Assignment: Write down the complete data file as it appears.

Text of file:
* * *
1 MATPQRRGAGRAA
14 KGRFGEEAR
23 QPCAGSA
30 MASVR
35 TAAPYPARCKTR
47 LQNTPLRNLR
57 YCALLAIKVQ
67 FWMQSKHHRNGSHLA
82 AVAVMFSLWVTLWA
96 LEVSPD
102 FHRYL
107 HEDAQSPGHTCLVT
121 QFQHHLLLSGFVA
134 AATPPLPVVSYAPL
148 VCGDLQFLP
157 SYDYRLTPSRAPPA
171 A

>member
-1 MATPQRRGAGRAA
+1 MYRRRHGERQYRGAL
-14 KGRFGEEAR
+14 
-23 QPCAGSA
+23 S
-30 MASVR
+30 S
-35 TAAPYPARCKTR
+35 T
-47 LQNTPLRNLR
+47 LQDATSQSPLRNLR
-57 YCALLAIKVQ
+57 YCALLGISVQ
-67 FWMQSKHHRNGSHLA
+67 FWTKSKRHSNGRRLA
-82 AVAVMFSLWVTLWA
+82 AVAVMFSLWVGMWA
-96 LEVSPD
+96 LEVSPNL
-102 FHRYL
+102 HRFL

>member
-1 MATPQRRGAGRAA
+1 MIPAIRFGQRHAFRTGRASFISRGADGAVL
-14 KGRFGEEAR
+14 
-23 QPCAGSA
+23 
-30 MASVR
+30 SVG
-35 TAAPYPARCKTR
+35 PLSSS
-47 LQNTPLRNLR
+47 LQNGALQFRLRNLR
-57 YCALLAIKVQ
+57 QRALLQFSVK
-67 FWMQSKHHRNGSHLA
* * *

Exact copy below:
1 MATPQRRGAGRAA
14 KGRFGEEAR
23 QPCAGSA
30 MASVR
35 TAAPYPARCKTR
47 LQNTPLRNLR
57 YCALLAIKVQ
67 FWMQSKHHRNGSHLA
82 AVAVMFSLWVTLWA
96 LEVSPD
102 FHRYL
107 HEDAQSPGHTCLVT
121 QFQHHLLLSGFVA
134 AATPPLPVVSYAPL
148 VCGDLQFLP
157 SYDYRLTPSRAPPA
171 A

>member
-1 MATPQRRGAGRAA
+1 MYRRRHGERQYRGAL
-14 KGRFGEEAR
+14 
-23 QPCAGSA
+23 S
-30 MASVR
+30 S
-35 TAAPYPARCKTR
+35 T
-47 LQNTPLRNLR
+47 LQDATSQSPLRNLR
-57 YCALLAIKVQ
+57 YCALLGISVQ
-67 FWMQSKHHRNGSHLA
+67 FWTKSKRHSNGRRLA
-82 AVAVMFSLWVTLWA
+82 AVAVMFSLWVGMWA
-96 LEVSPD
+96 LEVSPNL
-102 FHRYL
+102 HRFL

>member
-1 MATPQRRGAGRAA
+1 MIPAIRFGQRHAFRTGRASFISRGADGAVL
-14 KGRFGEEAR
+14 
-23 QPCAGSA
+23 
-30 MASVR
+30 SVG
-35 TAAPYPARCKTR
+35 PLSSS
-47 LQNTPLRNLR
+47 LQNGALQFRLRNLR
-57 YCALLAIKVQ
+57 QRALLQFSVK
-67 FWMQSKHHRNGSHLA